Diabetic neuropathy is caused when diabetes causes damage to your nerves, and it can impact various types of nerves in the body, such as in the feet, organs, and muscles.
Diabetic neuropathy most usually results in nerve damage to the legs and feet. Its symptoms include tingling sensation and discomfort in the hands, feet, and legs, depending on which nerves are damaged. It may also result in problems related to the heart, blood vessels, digestive system, and genitalia.
Many people with diabetes are prone to diabetic neuropathy. But with a healthy lifestyle and constant blood sugar control its possible to prevent diabetic neuropathy or reduce its progression.
There are four basic kinds of neuropathy in diabetes patients:
- Peripheral neuropathy
- Autonomic neuropathy
- Proximal neuropathy
- Focal neuropathy
The following are common signs and symptoms of the various forms of diabetic neuropathy:
- Nausea, indigestion, or vomiting
- Sensitivity to touch
- Numbness in hands or feet
- Difficulty with coordination when walking
- Burning sensation in feet, especially at night
- Bloating or fullness
- Muscle weakness or wasting
- Excessive or decreased sweating
- Vaginal dryness
- Bladder problems
- Double vision
- Inability to sense low blood glucose
- Increased heart rate
When To See A Doctor?
Book the appointment if you experience:
- A foot injury or sore that is infected or delayed healing.
- If hands or feet are burning, tingling, weak, or painful to the point where it affects your ability to function or sleep.
- Fainting and dizziness
- Difficulty to perform daily activities
A prolonged high blood sugar level leads to diabetic neuropathy. Nerve injury may result from other reasons, such as:
- High cholesterol levels can affect blood arteries.
- Damage caused by carpal tunnel syndrome.
- Lifestyle choices like drinking or smoking.
Inadequate consumption of vitamin B-12 might cause neuropathy. Metformin, a common diabetic drug, can cause a reduction in vitamin B-12.
Anyone with diabetes is susceptible to neuropathy. But these risk factors increase the possibility of nerve damage:
Poor Blood Sugar Control
Poor blood sugar management increases the risk of complications associated with diabetes, including nerve damage.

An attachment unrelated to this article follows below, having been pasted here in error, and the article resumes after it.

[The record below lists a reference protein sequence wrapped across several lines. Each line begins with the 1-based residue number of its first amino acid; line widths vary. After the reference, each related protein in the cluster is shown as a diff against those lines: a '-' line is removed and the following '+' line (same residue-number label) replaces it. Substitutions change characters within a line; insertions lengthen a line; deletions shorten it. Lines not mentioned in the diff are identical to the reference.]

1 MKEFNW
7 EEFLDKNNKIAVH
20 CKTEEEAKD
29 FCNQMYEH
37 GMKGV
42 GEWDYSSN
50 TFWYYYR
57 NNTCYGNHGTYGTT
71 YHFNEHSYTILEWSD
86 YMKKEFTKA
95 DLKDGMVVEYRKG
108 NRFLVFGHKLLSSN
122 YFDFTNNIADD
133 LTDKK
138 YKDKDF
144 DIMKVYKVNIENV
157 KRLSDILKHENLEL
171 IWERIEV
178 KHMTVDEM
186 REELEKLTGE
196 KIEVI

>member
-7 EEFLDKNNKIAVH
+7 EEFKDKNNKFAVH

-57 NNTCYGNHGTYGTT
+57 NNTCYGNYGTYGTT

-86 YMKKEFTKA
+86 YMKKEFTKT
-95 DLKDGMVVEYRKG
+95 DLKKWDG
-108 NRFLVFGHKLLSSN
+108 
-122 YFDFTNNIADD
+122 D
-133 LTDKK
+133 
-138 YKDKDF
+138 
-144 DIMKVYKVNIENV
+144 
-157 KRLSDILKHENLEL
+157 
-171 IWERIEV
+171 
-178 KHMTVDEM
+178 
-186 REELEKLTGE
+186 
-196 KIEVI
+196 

Having prolonged diabetes is more likely to cause diabetic neuropathy, mainly if blood sugar levels increase.
Kidney disease: In a few cases, diabetes may lead to kidney injury. Damaged kidneys release toxins into the blood, which causes nerve injury.
Overweight :Diabetic neuropathy risk is higher in people with a body mass index (BMI) of 25 or higher.
Smoking also causes the arteries to narrow and harden, which reduces blood flow to the legs and feet, and this harms the peripheral nerves and makes healing more difficult for wounds.
- Maintain blood sugar levels within the prescribed limit.
- Exercise regularly
- Maintain healthy weight as per your height
- Give up smoking
- Call the doctor if you experience pain, numbness, or tingling in the hands or feet.
Diabetic neuropathies are diagnosed by knowing the patient's medical history, a clinical examination, blood tests, blood glucose testing, and additional laboratory testing. The diabetic neuropathy diagnosis consists of:
- Checking the reflexes and muscle power of the patient.
- Evaluate the muscles' sensitivity to vibration, temperature, posture, and light touch.
- Ultrasound test to monitor the condition of the urinary tract.
- Muscle response to electrical impulses can be measured via electromyography (EMG).
- Nerve conduction studies check the flow of electrical current through a nerve.
- Skin biopsies to evaluate cutaneous nerve innervation.
- Nerve and muscle biopsies for histopathological evaluation.
Diabetic neuropathy is incurable. Slowing the progression of the illness and easing painful symptoms are treatment objectives. Keeping blood glucose levels under control will reduce further damage.
The treatment focuses on reducing pain and discomfort and also helps to prevent more tissue damage. The treatment may include:
- Pain medications
- Antidepressants to ease pain and discomfort
- Skin creams
- Transcutaneous electronic nerve stimulation (TENS) therapy
- Relaxation training
- Special shoes to safeguard feet from injuries
Dos and Don’ts
Diabetes-related nerve damage is known as diabetic neuropathy. The hands and feet experience tingling, discomfort, and numbness sensation. Adopting these dos and don’ts may prevent the disease from worsening and improve the quality of life.
|Keep the blood pressure under control||Skip meals|
|Cut your toenails with caution||Walk barefoot outside|
|Keep feet clean and dry||Add artificial sweeteners to the diet|
|Take medications as prescribed by the doctor||Eat saturated fats and junk foods|
|Don't eat refined grains||Drink excess alcohol|
Follow the diabetic neuropathy dos and don'ts to manage the symptoms and maintain a healthy lifestyle. Track the condition's progress, seek treatment as soon as possible and follow up with the doctor.
Care at Medicover Hospitals
At Medicover hospitals, we have the best endocrinologists who provide diabetic neuropathy treatment with utmost precision. Our highly skilled medical staff uses recent techniques, and technology to treat various ailments and conditions. We utilize a multidisciplinary approach to provide comprehensive care to our patients and to attend all their medical needs for faster and more sustained recovery from diabetic neuropathy.